The case will address Mississippi’s Gestational Age Act passed in 2018. The act, blocked by two federal courts, generally prohibits abortion after 15 weeks, allowing exceptions only in the case of “medical emergencies or for severe fetal abnormality.” As ABC noted, it has no exceptions for rape or incest.
The brief in the case of Dobbs v. Jackson Women’s Health Organization argued that Roe v. Wade and another landmark abortion decision, Planned Parenthood v. Casey, were erroneously decided.
“Under the Constitution, may a State prohibit elective abortions before viability? Yes. Why? Because nothing in constitutional text, structure, history, or tradition supports a right to abortion,” read the introduction to the brief, filed by Mississippi Attorney General Lynn Fitch.
After some technical discussion, it reiterates the point.
“Roe and Casey are egregiously wrong. The conclusion that abortion is a constitutional right has no basis in text, structure, history, or tradition …
Roe broke from prior cases, Casey failed to rehabilitate it, and both recognize a right that has no basis in the Constitution.”
It dealt with the complications the court’s previous rulings have imposed.
“Abortion jurisprudence has placed this Court at the center of a controversy that it can never resolve,” the brief added. “And Roe and Casey have produced a jurisprudence that is at war with the demand that this Court act based on neutral principles.”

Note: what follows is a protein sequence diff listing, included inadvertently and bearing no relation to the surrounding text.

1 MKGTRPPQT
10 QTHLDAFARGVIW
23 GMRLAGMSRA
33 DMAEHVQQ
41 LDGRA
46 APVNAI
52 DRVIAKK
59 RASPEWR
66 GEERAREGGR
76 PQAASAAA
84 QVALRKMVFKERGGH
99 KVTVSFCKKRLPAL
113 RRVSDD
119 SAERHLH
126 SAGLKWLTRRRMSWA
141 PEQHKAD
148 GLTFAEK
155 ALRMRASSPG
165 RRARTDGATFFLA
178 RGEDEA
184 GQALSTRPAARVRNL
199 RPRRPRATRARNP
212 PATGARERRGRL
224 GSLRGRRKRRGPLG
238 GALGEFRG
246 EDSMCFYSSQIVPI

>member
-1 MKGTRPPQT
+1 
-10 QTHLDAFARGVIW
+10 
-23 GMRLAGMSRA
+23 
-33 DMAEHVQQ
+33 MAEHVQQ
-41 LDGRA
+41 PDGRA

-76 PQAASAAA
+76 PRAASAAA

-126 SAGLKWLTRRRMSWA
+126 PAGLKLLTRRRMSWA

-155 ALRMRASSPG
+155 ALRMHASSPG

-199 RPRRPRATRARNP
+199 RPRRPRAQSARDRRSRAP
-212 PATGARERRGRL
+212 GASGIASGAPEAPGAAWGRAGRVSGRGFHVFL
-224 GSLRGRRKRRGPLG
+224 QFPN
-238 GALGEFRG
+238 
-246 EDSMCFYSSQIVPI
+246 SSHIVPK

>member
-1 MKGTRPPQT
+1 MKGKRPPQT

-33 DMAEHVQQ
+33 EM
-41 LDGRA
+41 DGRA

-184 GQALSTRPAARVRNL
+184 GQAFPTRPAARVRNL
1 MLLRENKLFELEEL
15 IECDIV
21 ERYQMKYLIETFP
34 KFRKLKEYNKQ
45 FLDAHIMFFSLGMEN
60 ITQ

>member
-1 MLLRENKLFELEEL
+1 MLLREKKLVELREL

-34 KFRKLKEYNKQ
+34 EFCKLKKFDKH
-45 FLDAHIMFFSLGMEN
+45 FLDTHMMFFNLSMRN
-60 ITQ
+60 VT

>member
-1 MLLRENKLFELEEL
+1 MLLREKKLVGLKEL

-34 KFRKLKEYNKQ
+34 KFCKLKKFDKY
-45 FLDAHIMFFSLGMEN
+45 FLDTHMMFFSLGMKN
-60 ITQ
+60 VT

The Wall Street Journal noted in July, when Mississippi appealed to the Supreme Court, that the state had originally argued the law did not violate court precedents, “suggesting that Roe be overruled only if the court found no other way to uphold the state law.”
In its actual argument to the court, however, it was much more direct. And abortion activists were
“Mississippi just said the quiet part out loud,” a statement from Planned Parenthood Action read, according to a July 23 report in The Washington Free Beacon. “This was always their end game: to have the Court overrule 50 years of precedent and allow states to ban abortion.”
“If Roe falls, half the states in the country are poised to ban abortion entirely,” said Nancy Northup, president of the Center for Reproductive Rights, the pro-abortion group representing Jackson Women’s Health Organization, The Wall Street Journal reported in July.
“Women of childbearing age in the U.S. have never known a world in which they don’t have this basic right, and we will keep fighting to make sure they never will.”
Pro-life groups, meanwhile, see the case holding the potential for a major victory.
In August, the Supreme Court rejected a request to stop an anti-abortion law in Texas from going into effect Sept. 1. The controversial law bans most abortions after the detection of a fetal heartbeat, generally at around six weeks of pregnancy.
The court’s decided 5-4 not to intervene.
Several pro-abortion groups have appealed to Joe Biden and lawmakers to intervene. House Speaker Nancy Pelosi has said she will push for a vote on a new federal-level pro-choice bill later this month.